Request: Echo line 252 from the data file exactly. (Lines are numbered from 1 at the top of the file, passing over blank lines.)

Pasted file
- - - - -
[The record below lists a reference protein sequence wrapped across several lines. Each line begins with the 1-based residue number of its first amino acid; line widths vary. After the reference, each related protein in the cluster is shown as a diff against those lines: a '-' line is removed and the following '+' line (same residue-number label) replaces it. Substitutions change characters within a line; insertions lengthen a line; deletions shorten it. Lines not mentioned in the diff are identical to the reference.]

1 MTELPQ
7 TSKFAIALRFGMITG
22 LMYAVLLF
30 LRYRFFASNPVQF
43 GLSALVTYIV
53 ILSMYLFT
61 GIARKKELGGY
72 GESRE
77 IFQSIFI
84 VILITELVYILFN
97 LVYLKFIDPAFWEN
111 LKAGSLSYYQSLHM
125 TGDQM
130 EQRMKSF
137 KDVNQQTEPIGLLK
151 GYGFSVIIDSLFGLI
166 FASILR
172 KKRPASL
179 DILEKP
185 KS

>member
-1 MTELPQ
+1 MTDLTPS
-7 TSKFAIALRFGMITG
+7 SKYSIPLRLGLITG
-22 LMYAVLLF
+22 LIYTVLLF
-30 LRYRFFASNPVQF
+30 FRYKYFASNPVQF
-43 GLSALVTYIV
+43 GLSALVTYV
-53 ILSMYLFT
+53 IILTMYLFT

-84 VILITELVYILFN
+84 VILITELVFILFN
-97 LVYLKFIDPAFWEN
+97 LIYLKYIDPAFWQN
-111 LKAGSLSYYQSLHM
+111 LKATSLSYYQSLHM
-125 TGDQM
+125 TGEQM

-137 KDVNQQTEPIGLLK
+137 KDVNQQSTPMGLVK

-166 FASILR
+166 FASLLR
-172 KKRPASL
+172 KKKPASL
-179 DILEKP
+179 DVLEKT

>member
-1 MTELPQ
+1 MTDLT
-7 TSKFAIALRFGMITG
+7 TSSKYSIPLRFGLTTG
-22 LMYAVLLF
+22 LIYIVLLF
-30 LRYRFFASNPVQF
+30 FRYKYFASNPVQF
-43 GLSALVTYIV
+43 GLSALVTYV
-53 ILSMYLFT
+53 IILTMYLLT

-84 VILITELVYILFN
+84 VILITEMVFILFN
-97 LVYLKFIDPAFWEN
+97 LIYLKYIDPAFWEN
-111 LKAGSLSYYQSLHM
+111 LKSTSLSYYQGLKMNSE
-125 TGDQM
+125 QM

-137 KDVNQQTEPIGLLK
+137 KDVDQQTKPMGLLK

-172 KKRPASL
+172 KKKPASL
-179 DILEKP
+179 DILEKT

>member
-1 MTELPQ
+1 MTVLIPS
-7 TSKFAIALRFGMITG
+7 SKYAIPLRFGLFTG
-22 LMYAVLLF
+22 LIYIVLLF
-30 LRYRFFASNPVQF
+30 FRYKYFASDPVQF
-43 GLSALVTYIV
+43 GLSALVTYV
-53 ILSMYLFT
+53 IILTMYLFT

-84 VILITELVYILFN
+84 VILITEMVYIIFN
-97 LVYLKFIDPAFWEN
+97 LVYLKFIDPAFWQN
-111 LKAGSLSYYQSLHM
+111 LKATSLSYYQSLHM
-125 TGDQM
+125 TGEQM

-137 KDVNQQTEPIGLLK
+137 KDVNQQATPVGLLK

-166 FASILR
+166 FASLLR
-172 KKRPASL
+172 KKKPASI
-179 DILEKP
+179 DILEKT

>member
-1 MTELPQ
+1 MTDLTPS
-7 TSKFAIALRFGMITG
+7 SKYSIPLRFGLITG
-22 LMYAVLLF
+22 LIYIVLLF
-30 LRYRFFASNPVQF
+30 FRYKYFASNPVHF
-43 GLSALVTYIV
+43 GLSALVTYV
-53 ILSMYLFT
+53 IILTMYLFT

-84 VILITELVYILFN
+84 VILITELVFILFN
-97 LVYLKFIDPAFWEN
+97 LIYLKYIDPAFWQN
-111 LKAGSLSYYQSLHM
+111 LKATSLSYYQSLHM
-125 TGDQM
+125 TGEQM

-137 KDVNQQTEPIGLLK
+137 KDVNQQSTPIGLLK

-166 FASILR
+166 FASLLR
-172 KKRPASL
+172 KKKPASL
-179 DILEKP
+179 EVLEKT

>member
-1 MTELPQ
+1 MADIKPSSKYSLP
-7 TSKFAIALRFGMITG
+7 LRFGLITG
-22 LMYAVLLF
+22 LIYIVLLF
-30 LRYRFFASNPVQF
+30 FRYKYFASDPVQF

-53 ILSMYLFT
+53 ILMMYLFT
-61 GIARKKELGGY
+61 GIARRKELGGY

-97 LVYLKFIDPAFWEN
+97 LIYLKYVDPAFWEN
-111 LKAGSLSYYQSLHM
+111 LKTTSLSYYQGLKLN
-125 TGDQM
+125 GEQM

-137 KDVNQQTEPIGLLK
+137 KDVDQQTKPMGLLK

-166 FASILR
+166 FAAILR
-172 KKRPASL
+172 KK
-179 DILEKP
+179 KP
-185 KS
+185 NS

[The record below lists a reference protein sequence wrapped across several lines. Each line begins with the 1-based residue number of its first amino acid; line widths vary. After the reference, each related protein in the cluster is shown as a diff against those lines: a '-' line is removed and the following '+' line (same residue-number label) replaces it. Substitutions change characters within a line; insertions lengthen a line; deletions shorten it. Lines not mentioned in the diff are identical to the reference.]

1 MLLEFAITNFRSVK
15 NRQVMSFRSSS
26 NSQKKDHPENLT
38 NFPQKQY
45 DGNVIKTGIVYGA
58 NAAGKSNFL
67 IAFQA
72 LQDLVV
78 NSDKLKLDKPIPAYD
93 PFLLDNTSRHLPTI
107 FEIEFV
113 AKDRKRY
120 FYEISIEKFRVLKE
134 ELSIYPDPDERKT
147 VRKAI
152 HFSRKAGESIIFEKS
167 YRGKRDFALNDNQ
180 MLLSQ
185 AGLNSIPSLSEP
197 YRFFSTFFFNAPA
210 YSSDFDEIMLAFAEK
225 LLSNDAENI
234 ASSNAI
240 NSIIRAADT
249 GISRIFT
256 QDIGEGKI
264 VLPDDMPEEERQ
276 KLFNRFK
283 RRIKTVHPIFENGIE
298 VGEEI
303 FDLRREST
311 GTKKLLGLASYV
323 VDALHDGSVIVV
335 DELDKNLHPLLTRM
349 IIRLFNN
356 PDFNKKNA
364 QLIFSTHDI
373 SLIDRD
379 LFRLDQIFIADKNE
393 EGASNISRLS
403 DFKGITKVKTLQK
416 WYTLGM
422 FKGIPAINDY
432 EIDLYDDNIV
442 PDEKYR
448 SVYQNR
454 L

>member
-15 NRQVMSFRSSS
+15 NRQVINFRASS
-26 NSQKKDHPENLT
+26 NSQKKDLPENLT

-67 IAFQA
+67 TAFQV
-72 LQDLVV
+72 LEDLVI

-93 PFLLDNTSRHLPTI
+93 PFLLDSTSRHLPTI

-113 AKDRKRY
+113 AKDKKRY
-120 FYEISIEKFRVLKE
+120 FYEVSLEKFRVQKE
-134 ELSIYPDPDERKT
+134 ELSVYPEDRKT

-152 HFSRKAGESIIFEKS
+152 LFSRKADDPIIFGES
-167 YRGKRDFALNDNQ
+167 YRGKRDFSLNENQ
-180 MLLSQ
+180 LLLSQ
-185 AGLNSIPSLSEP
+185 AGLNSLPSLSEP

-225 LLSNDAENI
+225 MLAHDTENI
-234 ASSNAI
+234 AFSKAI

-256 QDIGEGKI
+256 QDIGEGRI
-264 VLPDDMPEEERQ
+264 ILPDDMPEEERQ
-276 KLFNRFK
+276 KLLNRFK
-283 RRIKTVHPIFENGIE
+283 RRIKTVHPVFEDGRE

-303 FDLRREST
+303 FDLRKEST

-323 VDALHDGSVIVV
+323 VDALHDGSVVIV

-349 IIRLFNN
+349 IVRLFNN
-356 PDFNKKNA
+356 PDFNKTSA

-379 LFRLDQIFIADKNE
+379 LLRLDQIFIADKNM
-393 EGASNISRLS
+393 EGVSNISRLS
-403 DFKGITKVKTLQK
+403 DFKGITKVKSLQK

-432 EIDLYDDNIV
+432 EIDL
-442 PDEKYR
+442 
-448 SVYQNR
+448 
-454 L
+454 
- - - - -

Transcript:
-323 VDALHDGSVIVV